Full disclosure: I hate spoilers in reviews, so there won’t be any in this one. Except maybe for waiting to tell you what I thought of it until the end of the review. I loved Disney’s FROZEN. FROZEN is the best movie I’ve seen this year. I’ll get into more details in the review, but this movie is for everyone. There are some intense moments, but it’s beautiful and engaging and I can’t wait to see it again with my nieces and nephews (separately, hopefully, so I can see it twice more). Continue reading for the full Disney’s FROZEN review including the new Mickey Mouse short “Get a Horse,” and click here for even more images, trailers, and activity sheets for Disney’s FROZEN.
Adventures by Disney has introduced a new trip inspired by FROZEN, taking adventurers to Norway, where they’ll explore fjords, go river rafting, learn Nordic folk dancing, and visit the town that inspired Arendelle, the kingdom in FROZEN. I got a little thrill when the next commercial came on. I can’t believe it’s already that time of year – ABC Family’s the 25 Days of Christmas. Will your favorite Christmas film make the cut this year? Mine’s “Elf.” What’s yours? We also saw a preview for Disney Channel’s new Sofia the First: The Floating Palace movie, which premiered on November 24th, in which Sofia meets an interesting new friend.
And now on to the good stuff. You may have already heard that there isn’t a Pixar short for FROZEN, but this short is exciting for different reasons. The newly-discovered Mickey Mouse movie, “Get a Horse,” has been tweaked and teased and imagineered into a funny little film starring Mickey and his early friends (yes, Minnie’s there, but that’s as much as I’ll tell you). While I did laugh, this didn’t feel like a Mickey Mouse movie. It reminded me of Warner Brothers movies, where the characters are mean to each other, which isn’t something I remember from the classic Mickey movies. It was exciting to see that Mickey was voiced by Walt Disney! There seemed to be an anti-technology message, but I might be reading too much into a very short piece.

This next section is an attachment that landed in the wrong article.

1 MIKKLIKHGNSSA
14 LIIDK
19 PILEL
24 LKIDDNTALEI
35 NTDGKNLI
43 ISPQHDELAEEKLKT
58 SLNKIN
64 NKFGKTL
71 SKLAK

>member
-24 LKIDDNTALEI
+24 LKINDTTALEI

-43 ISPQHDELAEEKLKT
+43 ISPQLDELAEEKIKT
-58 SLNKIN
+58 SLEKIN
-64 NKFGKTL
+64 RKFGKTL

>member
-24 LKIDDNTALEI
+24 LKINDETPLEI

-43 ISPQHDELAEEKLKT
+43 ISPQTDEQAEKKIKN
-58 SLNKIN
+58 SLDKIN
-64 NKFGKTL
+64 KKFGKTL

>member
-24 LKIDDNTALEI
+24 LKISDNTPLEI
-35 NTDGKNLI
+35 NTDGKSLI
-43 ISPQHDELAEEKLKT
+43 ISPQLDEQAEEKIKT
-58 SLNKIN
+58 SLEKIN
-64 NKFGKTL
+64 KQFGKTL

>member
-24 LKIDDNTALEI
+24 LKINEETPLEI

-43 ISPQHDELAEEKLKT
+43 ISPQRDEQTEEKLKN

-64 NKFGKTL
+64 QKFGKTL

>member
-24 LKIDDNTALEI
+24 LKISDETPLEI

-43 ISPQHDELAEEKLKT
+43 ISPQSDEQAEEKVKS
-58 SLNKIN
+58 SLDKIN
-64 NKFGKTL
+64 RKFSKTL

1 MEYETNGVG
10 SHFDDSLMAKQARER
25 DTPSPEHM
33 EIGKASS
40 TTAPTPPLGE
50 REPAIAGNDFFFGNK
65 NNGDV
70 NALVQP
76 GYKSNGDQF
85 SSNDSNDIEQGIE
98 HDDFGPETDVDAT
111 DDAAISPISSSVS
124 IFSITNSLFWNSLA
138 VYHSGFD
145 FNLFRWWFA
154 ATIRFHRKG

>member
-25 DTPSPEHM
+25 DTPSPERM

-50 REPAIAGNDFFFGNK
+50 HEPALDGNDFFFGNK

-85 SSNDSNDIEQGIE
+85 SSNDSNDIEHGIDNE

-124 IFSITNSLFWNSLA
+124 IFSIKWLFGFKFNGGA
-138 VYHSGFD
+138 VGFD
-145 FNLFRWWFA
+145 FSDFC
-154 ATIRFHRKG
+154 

FROZEN is the tale of Anna and Elsa, sister princesses from Arendelle in Norway. Elsa is different from everyone else in one key way. Her parents, though they love her, are ashamed and afraid of what others will think and, after Elsa hurts Anna accidentally, they lock Elsa away from the world and from Anna, closing all of the castle so that no-one will guess the secret of Elsa’s difference. They teach her to “Conceal it. Don’t feel it. Don’t let it show.” Elsa, horrified at having hurt Anna, her beloved sister and playmate, takes their lessons to heart and refuses all of Anna’s pleas to come out and play.
The girls grow up (facilitated in the story by a wonderful song) and the time comes when Elsa has to make a public appearance (there are some things a first-born princess must do) and that’s where the real trouble begins. FROZEN takes us through the drama and adventure of the public discovery of why Elsa has been locked away and her second retreat, in which she blossoms, finally embracing herself as she is and believing that her solitude will keep her from hurting Anna again.
This is the tale of two sisters, though, and Anna’s story is not secondary to Elsa’s. She has spent a lifetime being rejected by her sister, but shows just how deep sisterly love is, embracing and supporting Elsa without knowing the reason for the years of rejection. She, too, has been locked away from the world and her first experiences are exciting and dramatic and romantic. She has never lost her openness of heart and that carries her through the story.
There is a secondary storyline, too. It’s of Kristoff, a little boy (possibly an orphan) who appears as a key part of the opening of the film (an ice harvest full of singing Norsemen and the little Kristoff and his pet reindeer, Sven), then, after a brief appearance during the incident that leads to Elsa’s isolation, he disappears until adulthood. A throwaway line in that opening scene sets the stage for a later scene. I wish they’d developed that storyline a little better, because it didn’t make a lot of sense to me. His relationship with Sven is charming and brings a comedic element to the story, lifting it and keeping the film from being pure drama.